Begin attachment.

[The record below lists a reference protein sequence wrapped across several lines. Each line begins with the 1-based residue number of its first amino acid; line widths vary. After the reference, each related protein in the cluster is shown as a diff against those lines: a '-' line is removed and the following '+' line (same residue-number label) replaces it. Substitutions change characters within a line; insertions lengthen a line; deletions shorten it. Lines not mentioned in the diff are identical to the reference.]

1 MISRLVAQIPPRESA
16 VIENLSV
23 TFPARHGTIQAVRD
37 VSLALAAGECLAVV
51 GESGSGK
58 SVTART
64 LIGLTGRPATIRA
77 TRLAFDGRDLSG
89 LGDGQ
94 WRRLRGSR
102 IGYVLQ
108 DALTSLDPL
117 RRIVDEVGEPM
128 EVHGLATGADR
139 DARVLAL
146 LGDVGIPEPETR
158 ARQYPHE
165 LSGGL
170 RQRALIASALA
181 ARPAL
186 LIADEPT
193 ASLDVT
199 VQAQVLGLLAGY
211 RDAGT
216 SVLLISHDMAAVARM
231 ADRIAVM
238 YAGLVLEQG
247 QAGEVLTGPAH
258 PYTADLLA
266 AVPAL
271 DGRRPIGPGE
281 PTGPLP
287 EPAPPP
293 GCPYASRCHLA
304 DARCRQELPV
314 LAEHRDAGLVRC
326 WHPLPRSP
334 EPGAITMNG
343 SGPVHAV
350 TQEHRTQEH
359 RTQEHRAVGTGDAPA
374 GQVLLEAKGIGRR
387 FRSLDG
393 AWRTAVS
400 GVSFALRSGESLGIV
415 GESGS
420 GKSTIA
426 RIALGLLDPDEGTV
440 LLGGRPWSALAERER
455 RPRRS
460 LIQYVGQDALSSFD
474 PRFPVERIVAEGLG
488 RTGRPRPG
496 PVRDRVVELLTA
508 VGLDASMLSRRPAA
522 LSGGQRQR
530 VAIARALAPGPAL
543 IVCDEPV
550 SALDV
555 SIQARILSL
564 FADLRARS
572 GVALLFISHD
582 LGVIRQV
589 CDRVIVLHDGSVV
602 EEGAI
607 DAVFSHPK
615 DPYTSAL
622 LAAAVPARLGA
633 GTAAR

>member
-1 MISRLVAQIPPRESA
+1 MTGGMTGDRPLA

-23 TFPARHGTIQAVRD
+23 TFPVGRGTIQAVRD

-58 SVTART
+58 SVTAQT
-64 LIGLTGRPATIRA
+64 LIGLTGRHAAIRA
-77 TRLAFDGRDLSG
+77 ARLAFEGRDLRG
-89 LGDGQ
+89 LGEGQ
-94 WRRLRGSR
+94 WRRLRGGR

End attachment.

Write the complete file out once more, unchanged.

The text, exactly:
[The record below lists a reference protein sequence wrapped across several lines. Each line begins with the 1-based residue number of its first amino acid; line widths vary. After the reference, each related protein in the cluster is shown as a diff against those lines: a '-' line is removed and the following '+' line (same residue-number label) replaces it. Substitutions change characters within a line; insertions lengthen a line; deletions shorten it. Lines not mentioned in the diff are identical to the reference.]

1 MISRLVAQIPPRESA
16 VIENLSV
23 TFPARHGTIQAVRD
37 VSLALAAGECLAVV
51 GESGSGK
58 SVTART
64 LIGLTGRPATIRA
77 TRLAFDGRDLSG
89 LGDGQ
94 WRRLRGSR
102 IGYVLQ
108 DALTSLDPL
117 RRIVDEVGEPM
128 EVHGLATGADR
139 DARVLAL
146 LGDVGIPEPETR
158 ARQYPHE
165 LSGGL
170 RQRALIASALA
181 ARPAL
186 LIADEPT
193 ASLDVT
199 VQAQVLGLLAGY
211 RDAGT
216 SVLLISHDMAAVARM
231 ADRIAVM
238 YAGLVLEQG
247 QAGEVLTGPAH
258 PYTADLLA
266 AVPAL
271 DGRRPIGPGE
281 PTGPLP
287 EPAPPP
293 GCPYASRCHLA
304 DARCRQELPV
314 LAEHRDAGLVRC
326 WHPLPRSP
334 EPGAITMNG
343 SGPVHAV
350 TQEHRTQEH
359 RTQEHRAVGTGDAPA
374 GQVLLEAKGIGRR
387 FRSLDG
393 AWRTAVS
400 GVSFALRSGESLGIV
415 GESGS
420 GKSTIA
426 RIALGLLDPDEGTV
440 LLGGRPWSALAERER
455 RPRRS
460 LIQYVGQDALSSFD
474 PRFPVERIVAEGLG
488 RTGRPRPG
496 PVRDRVVELLTA
508 VGLDASMLSRRPAA
522 LSGGQRQR
530 VAIARALAPGPAL
543 IVCDEPV
550 SALDV
555 SIQARILSL
564 FADLRARS
572 GVALLFISHD
582 LGVIRQV
589 CDRVIVLHDGSVV
602 EEGAI
607 DAVFSHPK
615 DPYTSAL
622 LAAAVPARLGA
633 GTAAR

>member
-1 MISRLVAQIPPRESA
+1 MTGGMTGDRPLA

-23 TFPARHGTIQAVRD
+23 TFPVGRGTIQAVRD

-58 SVTART
+58 SVTAQT
-64 LIGLTGRPATIRA
+64 LIGLTGRHAAIRA
-77 TRLAFDGRDLSG
+77 ARLAFEGRDLRG
-89 LGDGQ
+89 LGEGQ
-94 WRRLRGSR
+94 WRRLRGGR